University of Zurich
Zurich Open Repository and Archive
Central periodic breathing during sleep in 74 patients with acute
ischemic stroke - Neurogenic and cardiogenic factors
Siccoli, M M; Valko, P O; Hermann, D M; Bassetti, C L
Siccoli, M M; Valko, P O; Hermann, D M; Bassetti, C L (2008). Central periodic breathing during sleep in 74
patients with acute ischemic stroke - Neurogenic and cardiogenic factors. Journal of Neurology,
Postprint available at:
Posted at the Zurich Open Repository and Archive, University of Zurich.
Originally published at:
Journal of Neurology 2008, 255(11):1687-1692.
CENTRAL PERIODIC BREATHING IN 74
PATIENTS WITH ACUTE ISCHEMIC STROKE -
NEUROGENIC VERSUS CARDIOGENIC
Massimiliano M. Siccoli, MD
Philipp O. Valko, MD
Dirk M. Hermann, MD
Claudio L. Bassetti, MD
Department of Neurology, University Hospital of Zurich, Switzerland
Prof. Claudio L. Bassetti
Department of Neurology
University Hospital of Zurich
Tel.+41 44 255 55 03
Fax+41 44 255 46 49
Key words: Cheyne-Stokes respiration, ischemic stroke, left ventricular function, autonomic
nervous system, insula
Word count: 4249 (including title page, references, and tables)
Colum title: Central Periodic Breathing in Acute Ischemic Stroke
Objectives: The aims of our study are 1) to better characterize central periodic breathing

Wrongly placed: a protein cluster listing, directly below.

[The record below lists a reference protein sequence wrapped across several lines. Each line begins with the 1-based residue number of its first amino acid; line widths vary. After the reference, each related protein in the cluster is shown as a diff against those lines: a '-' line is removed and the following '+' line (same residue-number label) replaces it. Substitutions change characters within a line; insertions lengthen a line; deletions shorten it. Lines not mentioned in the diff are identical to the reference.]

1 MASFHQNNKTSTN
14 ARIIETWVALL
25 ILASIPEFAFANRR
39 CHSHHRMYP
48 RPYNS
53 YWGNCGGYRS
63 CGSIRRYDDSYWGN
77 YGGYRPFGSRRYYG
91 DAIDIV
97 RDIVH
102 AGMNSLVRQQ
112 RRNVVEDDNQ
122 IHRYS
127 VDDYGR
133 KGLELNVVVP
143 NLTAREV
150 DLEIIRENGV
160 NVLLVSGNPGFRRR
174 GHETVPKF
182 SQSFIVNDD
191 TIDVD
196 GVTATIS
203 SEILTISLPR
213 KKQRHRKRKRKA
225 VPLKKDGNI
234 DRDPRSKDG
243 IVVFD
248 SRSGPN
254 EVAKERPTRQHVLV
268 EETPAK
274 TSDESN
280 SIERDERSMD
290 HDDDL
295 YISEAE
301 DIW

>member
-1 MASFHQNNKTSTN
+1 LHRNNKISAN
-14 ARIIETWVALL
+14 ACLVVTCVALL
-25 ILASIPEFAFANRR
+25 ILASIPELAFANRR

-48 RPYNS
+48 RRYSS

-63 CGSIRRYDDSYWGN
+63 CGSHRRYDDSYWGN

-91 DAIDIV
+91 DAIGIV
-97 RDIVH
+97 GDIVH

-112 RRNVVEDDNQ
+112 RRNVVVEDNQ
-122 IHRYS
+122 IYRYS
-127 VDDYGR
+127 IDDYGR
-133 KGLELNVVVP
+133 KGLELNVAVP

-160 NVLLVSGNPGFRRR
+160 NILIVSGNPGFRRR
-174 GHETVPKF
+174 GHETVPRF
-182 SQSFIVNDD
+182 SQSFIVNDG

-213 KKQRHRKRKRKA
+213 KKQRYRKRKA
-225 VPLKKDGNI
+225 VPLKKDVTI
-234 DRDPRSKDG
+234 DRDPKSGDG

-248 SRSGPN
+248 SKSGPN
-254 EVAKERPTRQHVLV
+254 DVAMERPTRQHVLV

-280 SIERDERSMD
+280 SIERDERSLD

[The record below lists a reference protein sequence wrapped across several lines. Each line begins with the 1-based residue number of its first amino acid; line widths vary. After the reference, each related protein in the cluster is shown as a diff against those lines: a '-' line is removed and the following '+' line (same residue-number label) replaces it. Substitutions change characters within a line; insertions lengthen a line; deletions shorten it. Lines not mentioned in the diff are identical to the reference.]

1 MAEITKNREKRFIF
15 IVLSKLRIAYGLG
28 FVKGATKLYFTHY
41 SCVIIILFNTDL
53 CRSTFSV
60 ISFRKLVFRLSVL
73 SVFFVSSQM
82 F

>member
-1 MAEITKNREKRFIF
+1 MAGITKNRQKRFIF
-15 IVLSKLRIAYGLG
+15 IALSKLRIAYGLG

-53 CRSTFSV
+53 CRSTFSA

during sleep (CPBS) and its clinical relevance in acute stroke, 2) to better define the role of
brain damage in its pathogenesis.
Methods: We included 74 consecutive patients admitted within 96 hours after stroke onset.
Stroke severity on admission, stroke outcome at discharge and stroke topography were
assessed. ECG and transesophageal echocardiography were performed. Nocturnal breathing
was assessed with an ambulatory device the first night after admission. CPBS severity was
represented as absolute time and percentage of recording time.
Results: Age was 63±13 [25-82], 49 (66%) were male. Thirty (41%) patients showed CPBS
during ≥10% and 7 (9%) during ≥50% of recording time. CPBS severity was associated with
age (p=0.017), stroke severity (p=0.008), ECG abnormalities (p=0.005) and lower left
ventricular ejection fraction (p<0.0001). CPBS severity was higher in patients with extensive
hemispheric strokes (n=6, p<0.0001), and significantly lower in patients with partial strokes
involving the left insula (n=5, p<0.0001) and the mesencephalon (n=5, p=0.002).
Conclusions: CPBS is a frequent phenomenon in acute ischemic stroke, and is associated
with older age, stroke severity/extension, and lower left ventricular function. The lower
occurrence of CPBS in left insular and mesencephalic stroke suggests a major role of distinct
brain areas in the modulation of respiratory phenomena accompanying acute stroke, and
emphasize the role of acute brain damage in their pathogenesis.
Central periodic breathing (CPB) - or Cheyne-Stokes breathing, characterized by
cyclic fluctuations in breathing drive in a gradual waxing-and-waning fashion  - result from
a variety of conditions affecting the neuronal network involved in respiratory control.
CPB during wakefulness and/or sleep have been reported in patients with brainstem or
bilateral extensive hemispheric stroke and impaired level of consciousness [2-4]. More recent
studies in stroke patients report a variable prevalence (6-38%) for CPB during sleep (CPBS)